The results are shown in Tables 3 and 4.

The Vickers' hardness of the cladding, which has a significant correlation with the abrasion resistance of the valve seat formed, was measured at room temperature and at a high temperature of 400° C.

As for Samples #1-#3 and Comparative Samples #1-#4 which have a Vickers' hardness less than Hv 150, the cladding was performed only in the valve seat of the intake valve.

The measurement results are shown in Tables 3 and 4.

For each Sample and Comparative Sample, cylinder heads for which microcracks had not been found were subjected to the following engine test.

Engine=1998 cc in-line type four cylinder DOHC engine

Fuel=regular clear gasoline

Engine rotation speed=6,000 rpm

Intake valve material=heat-resistant steel corresponding to JIS SUH11

Exhaust valve material=heat-resistant steel corresponding to JIS SUH36

Engine load (throttle opening)=4/4

Test time=100 hours

After the test, the abrasion depth of the valve seat and valve face were measured.

The measurement results are shown in Tables 3 and 4.

From the test results, the number of valve seats with microcracks decreased for Samples #1-#15 according to this invention compared to Comparative Samples #1-#12.

The depth of abrasion of the valve seat and valve face after the engine test was also less for Samples #1-#15 according to this invention than for Comparative Samples #1-#12.

For a valve seat formed using Samples #1-#15, the external appearance of the frictional sliding parts was almost smooth, and no abrasion defects or pits which would cause loss of sealtightness of the valve seat were observed.

On the other hand for Comparative Sample #1 wherein the nickel (Ni) content was less than 6 wt %, the hardness Hv200 at room temperature was extremely low, and the abrasion depth of the valve seat was very high as the abrasion resistance was incomplete.

The abrasion depth of the valve face was also large due to repeated sticking and peeling of the abrasive powder on the valve face.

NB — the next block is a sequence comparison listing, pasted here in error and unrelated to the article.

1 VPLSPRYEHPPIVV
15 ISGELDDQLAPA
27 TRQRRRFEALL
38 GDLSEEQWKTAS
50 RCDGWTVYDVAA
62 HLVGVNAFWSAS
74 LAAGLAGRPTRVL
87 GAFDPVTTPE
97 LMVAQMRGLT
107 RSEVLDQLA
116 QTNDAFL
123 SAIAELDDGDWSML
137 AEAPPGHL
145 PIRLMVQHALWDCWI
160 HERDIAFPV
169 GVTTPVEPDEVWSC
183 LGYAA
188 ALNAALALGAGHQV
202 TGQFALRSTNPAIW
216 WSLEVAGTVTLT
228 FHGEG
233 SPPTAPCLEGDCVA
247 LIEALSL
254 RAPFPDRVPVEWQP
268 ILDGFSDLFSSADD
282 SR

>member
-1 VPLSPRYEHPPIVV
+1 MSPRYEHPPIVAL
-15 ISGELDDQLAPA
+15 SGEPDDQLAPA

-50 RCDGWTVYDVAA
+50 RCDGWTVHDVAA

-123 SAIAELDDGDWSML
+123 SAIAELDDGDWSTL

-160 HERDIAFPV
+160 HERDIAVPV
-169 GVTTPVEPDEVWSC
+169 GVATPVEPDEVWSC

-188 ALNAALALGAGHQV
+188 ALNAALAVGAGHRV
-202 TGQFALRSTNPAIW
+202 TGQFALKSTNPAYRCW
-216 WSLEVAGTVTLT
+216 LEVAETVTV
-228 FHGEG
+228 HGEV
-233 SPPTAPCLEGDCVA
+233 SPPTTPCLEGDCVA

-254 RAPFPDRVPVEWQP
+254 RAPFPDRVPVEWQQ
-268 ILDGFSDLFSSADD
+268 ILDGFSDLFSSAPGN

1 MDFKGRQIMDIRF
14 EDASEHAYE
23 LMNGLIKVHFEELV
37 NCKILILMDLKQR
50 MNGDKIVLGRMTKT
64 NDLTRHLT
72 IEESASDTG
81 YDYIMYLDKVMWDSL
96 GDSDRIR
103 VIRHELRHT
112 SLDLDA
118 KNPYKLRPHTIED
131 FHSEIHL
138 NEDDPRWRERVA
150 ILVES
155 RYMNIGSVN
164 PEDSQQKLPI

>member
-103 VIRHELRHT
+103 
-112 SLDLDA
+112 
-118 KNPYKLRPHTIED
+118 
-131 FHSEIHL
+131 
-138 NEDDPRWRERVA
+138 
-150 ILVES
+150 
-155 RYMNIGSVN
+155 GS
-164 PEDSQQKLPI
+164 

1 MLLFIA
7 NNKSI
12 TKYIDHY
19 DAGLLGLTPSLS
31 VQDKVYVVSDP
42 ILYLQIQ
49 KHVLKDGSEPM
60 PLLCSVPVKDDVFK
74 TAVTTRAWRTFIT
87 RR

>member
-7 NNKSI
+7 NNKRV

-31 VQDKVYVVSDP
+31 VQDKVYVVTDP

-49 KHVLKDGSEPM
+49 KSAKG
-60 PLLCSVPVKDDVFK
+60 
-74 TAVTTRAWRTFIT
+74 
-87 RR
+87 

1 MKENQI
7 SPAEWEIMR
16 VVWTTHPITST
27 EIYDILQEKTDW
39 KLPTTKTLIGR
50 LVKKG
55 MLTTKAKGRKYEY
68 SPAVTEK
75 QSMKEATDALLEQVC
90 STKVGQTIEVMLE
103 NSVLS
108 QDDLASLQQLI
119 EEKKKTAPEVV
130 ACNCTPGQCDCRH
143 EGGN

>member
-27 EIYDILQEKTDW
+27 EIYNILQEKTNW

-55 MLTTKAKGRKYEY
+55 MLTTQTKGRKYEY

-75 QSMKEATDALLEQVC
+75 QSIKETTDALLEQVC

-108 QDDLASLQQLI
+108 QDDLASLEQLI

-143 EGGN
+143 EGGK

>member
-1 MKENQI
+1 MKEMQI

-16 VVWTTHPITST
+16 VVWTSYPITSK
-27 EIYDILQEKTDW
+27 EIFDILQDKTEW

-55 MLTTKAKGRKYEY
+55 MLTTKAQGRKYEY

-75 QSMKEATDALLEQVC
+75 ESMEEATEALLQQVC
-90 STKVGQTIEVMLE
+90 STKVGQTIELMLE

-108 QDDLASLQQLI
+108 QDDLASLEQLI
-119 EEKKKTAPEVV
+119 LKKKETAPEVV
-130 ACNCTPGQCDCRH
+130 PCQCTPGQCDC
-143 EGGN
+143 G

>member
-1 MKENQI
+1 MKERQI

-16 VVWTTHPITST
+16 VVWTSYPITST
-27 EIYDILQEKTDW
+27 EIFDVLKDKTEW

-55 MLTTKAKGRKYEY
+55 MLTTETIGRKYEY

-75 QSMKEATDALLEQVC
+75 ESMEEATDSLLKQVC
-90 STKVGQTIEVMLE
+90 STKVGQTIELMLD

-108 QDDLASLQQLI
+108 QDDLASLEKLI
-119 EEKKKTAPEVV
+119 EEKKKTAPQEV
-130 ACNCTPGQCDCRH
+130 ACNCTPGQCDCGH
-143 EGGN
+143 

In a valve seat according to Comparative Sample #2 wherein the nickel (Ni) content was 10 wt % or more and neither of phosphorus (P) nor manganese (Mn) were present, there were a large number of microcracks and the abrasion depths of the valve seat and valve face due to the test were high. Further, in a valve seat according to Comparative Sample #12 wherein phosphorus (P) and manganese (Mn) are added, but the nickel (Ni) content exceeds 15 wt %, high abrasion resistance was obtained, but a considerable number of the valve seats had microcracks.

For a valve seat according to Comparative Sample #3 wherein the molybdenum (Mo) and tungsten (W) content was less than 1 wt %, there was little deposition of hard suicides and adequate abrasion resistance was not obtained. This valve seat therefore had a large abrasion depth, and a ring-shaped groove was formed in the valve seat. The abrasion depth of the corresponding valve face was also large.

For a valve seat according to Comparative Sample #4 wherein the total amount of molybdenum (Mo), tungsten (W), tantalum (Ta), niobium (Nb) and vanadium (V) exceeded 5%, there were a large number of microcracks as in the case of the valve seat according to Comparative Sample 2. Although engine tests were performed using cylinder heads wherein microcracks had not been detected, the abrasion depth of the valve seat and valve face due to the test was high.